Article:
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Canadians are split on supporting a circular economy if it causes price increases

Bales of plastic stacked in a snowy area
According to the survey, Canadians are not confident in their knowledge of the circular economy.

Capterra Canada has launched its latest research study of over 1,000 Canadian consumers on the topic of the circular economy. The study was conducted in anticipation of the Circular Innovation Council's Circular Economy Month in October 2022 and Waste Reduction week from October 17 to 22, both crucial efforts to promote the advantages and economic benefits of a circular economy.

According to the survey, Canadians are not confident in their knowledge of the circular economy. 40 percent of consumers reported not being familiar with either the name or the concept, and only 13 percent of survey respondents were confident in their understanding of the circular economy. 

"The lack of understanding of how the circular economy functions (particularly amongst Baby Boomers, 48 percent of whom are unfamiliar with the concept) shows the need for more promotion of and transparency around initiatives that benefit the circular economy," reports Tessa Anaya, an analyst for the study. "Overall, many consumers are interested in sustainable shopping, but they won't be able to do so if companies are not transparent and educative about the circular economy practices they adopt." 

Only 40 percent of Canadian consumers say that they consider a company's contributions to the circular economy when making purchasing decisions. Younger generations showed an even higher propensity for such shopping: 43 percent of 18- to 25-year-olds and 46 percent of 26- to 35-year-olds consider the circular economy when shopping, compared to just 29 percent of respondents over the age of 65. Over half (54 percent) of survey respondents trust that companies are implementing circular economy policies due to a sincere belief in them, which may be a driving factor behind consumers' interest in patronizing companies making sustainable efforts.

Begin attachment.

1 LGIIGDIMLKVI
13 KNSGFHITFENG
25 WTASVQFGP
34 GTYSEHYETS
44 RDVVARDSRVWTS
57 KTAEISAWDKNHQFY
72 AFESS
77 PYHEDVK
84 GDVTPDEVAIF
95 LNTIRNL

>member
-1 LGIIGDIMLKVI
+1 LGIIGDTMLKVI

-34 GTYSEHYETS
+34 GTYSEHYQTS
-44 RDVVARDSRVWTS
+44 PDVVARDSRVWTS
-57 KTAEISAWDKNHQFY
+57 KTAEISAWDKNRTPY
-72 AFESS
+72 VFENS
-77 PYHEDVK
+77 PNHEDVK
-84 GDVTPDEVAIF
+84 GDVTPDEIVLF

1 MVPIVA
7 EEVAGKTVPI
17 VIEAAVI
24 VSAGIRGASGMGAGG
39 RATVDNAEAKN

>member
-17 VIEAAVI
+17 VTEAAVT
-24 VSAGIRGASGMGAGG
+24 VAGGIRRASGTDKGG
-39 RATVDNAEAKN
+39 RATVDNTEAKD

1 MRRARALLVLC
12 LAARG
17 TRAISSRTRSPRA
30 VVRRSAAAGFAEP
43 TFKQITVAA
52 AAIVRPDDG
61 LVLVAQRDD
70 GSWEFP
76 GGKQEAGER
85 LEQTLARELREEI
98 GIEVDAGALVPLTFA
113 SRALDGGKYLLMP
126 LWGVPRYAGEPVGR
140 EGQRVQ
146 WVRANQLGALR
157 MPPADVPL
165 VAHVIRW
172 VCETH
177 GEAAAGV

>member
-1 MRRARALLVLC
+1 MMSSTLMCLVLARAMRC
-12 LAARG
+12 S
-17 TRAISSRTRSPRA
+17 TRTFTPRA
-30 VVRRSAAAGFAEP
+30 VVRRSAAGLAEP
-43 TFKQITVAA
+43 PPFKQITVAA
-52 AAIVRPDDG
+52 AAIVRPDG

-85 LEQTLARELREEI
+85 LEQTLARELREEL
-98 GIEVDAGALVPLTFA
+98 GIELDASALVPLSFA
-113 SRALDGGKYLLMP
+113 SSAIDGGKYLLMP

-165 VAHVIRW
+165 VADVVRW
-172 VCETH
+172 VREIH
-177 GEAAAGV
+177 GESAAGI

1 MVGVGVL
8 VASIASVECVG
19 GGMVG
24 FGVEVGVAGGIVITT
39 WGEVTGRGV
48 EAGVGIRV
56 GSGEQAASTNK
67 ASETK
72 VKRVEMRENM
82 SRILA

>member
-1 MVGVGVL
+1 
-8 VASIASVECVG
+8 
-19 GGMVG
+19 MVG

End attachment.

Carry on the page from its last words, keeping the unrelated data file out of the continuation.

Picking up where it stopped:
When asked which company-led circular economy practices were most admirable, respondents answered:

  • Recycling waste (by 73 percent of respondents)
  • Reusing materials in the production process (67 percent)
  • Reducing waste caused by production methods (64 percent)
  • Producing products with longer lifetimes (64 percent)

Canadian consumers are split when asked if they would pay more to support a circular economy: 50 percent would pay extra (of which 45 percent would between 10 percent to 20 percent extra), whereas the other 50 percent would reportedly not be inclined to support circular economy efforts if they make products cost more.

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